Scrubber Industry Says it has Ample Capacity to Help Marine Meet a 0.5% Global Sulfur Cap in 2020

Friday June 3, 2016

The marine scrubber industry has "ample scrubber capacity for 2020" and is ready to help shipping comply with the 0.50 percent global sulfur cap for bunkers that is expected to come into force that year, the Exhaust Gas Cleaning Systems Association (EGCSA) says.

"The exhaust gas cleaning industry is ready for the new, tighter emissions regulations," says EGCSA director Don Gregory.

"Together with installers, we have systems in place that will help ship owners easily and cost-effectively meet the 2020 requirements."

In fact EGCSA says its members are ready to outfit vessels with "thousands of new scrubbers in time for the introduction of the 2020 global emissions limit," and also pointed to a survey it conducted in April 2016 that indicated that capacity for manufacture and installation of marine scrubbers is likely to be almost 20 times as high at the end of 2019 as it was in 2015.

Implementation of the global sulfur cap may still be delayed until 2025 pending the outcome of an International Maritime Organization (IMO) fuel availability study due later this year.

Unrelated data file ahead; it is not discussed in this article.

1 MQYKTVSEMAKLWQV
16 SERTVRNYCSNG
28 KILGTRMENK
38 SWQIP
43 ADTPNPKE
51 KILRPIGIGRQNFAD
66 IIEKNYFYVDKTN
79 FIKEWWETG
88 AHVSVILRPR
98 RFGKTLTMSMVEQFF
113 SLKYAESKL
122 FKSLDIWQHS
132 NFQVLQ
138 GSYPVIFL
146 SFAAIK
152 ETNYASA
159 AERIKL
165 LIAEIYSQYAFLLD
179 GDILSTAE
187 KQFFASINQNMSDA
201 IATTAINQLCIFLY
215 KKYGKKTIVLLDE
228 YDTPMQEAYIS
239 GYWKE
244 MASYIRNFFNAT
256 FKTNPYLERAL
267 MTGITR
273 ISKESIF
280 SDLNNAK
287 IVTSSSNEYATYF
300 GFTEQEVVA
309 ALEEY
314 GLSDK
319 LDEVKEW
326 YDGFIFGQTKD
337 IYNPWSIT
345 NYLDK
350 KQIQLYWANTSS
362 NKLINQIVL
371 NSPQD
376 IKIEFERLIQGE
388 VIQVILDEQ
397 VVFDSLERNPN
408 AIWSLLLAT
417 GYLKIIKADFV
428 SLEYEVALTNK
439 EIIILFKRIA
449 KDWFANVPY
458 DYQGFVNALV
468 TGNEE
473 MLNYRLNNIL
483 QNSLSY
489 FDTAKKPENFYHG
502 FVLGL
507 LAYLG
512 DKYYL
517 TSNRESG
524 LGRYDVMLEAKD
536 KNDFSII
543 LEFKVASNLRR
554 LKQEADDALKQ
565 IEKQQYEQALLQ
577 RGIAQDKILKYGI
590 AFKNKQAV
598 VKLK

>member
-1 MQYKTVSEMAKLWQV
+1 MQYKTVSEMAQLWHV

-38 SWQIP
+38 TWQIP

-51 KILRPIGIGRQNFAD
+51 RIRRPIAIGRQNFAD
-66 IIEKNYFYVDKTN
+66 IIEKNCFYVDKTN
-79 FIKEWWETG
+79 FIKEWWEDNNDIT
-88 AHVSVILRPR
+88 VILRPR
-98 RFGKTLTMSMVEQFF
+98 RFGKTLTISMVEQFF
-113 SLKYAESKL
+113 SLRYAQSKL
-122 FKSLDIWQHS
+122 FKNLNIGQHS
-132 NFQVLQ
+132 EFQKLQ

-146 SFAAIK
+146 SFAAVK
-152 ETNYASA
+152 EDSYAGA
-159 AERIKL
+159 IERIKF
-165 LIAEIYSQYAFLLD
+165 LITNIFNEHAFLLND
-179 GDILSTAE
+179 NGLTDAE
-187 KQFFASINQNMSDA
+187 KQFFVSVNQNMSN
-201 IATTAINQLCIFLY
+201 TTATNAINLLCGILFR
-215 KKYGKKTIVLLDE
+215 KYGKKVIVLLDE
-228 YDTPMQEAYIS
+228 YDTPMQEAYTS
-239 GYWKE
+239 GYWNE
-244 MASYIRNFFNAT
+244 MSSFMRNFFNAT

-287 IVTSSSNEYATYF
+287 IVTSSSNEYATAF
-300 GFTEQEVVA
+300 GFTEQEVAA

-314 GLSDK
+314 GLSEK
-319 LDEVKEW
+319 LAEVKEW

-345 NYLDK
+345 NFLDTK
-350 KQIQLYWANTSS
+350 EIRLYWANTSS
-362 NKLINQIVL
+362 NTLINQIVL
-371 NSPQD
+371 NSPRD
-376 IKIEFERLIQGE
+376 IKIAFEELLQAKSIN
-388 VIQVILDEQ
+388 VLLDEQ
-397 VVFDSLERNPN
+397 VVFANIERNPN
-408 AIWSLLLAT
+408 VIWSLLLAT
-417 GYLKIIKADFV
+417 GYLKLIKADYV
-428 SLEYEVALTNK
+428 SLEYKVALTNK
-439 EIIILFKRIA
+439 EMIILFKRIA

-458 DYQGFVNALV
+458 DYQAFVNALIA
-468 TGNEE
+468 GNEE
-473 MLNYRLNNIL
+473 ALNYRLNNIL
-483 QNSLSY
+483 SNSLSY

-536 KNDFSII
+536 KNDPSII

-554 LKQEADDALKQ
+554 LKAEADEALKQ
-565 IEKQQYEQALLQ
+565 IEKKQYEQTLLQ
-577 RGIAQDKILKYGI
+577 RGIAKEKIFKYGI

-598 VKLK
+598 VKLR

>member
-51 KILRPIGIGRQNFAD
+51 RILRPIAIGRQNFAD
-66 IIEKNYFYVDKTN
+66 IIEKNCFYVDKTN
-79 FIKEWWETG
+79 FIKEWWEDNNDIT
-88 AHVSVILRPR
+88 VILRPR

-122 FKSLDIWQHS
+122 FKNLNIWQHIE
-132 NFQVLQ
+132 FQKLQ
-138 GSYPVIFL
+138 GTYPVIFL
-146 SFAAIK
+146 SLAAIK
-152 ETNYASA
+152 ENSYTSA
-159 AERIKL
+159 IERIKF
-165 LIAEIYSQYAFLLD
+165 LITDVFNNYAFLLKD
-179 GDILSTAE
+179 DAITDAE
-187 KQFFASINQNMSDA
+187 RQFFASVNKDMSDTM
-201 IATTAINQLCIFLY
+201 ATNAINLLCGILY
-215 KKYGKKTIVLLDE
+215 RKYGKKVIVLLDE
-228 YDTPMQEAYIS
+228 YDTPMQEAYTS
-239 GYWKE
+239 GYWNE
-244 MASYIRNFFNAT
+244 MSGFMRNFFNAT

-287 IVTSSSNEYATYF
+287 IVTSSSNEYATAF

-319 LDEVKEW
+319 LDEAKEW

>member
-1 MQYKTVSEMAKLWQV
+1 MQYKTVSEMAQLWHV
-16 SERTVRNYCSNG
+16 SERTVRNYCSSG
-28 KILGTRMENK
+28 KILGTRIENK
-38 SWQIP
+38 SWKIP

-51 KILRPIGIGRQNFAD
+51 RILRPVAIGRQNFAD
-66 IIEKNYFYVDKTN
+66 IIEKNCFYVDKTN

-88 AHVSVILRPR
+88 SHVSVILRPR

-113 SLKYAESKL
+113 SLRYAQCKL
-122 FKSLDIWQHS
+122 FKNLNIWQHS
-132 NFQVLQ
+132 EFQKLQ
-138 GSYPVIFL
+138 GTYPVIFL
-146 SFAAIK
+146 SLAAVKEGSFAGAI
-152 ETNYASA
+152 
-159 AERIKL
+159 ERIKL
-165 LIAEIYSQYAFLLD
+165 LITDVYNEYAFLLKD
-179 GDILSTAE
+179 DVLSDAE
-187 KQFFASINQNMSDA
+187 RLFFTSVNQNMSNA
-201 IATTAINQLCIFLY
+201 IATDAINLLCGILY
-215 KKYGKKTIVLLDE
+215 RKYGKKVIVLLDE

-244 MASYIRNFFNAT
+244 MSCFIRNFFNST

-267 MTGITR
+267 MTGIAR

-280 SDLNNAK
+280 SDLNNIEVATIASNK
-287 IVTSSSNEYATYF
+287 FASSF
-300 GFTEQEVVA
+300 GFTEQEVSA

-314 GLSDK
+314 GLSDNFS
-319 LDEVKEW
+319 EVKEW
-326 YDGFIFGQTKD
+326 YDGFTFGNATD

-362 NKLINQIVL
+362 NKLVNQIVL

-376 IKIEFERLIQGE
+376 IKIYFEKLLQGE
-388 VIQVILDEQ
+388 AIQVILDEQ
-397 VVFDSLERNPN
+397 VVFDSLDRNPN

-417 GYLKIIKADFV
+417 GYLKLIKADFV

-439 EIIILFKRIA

EGCSA says its members have provided data and industry insights for marine scrubber capability and capacity studies as part of that process.

Scrubbers allow vessels to continue to burn otherwise non-compliant bunkers under provisions that permit equivalent methods of compliance.

"The options available to shipowners facing fuel sulphur limitations are limited. Shipowners can consume expensive, low-sulphur marine gas oil; they can use engines that can work with liquefied natural gas (LNG); or they can install a scrubber and continue regular operations with heavy fuel oil," says EGCSA.

"Since 2010, over 600 vessels have made investments to allow them to meet low sulphur standards through LNG or exhaust gas cleaning technology. Early adoption of these alternatives reduces shipowners' vulnerability to fuel market price volatility and will relieve demand on low sulphur fuels for the rest of the world."

Data from Ship & Bunker has shown that, while bunker prices may have dropped significantly over the last few years, the cost of MGO in relative terms compared to HFO has grown considerably. 

In the years leading up to the late 2014 collapse of oil and bunker prices, MGO was priced at between 40 and 60 percent above IFO380.

Today, MGO in the primary ports is typically twice the cost of IFO380.

Last July, EGCSA member Wärtsilä said it believes that many ship operators will choose to use scrubbers to meet the new global sulfur cap for marine fuel when it comes into force.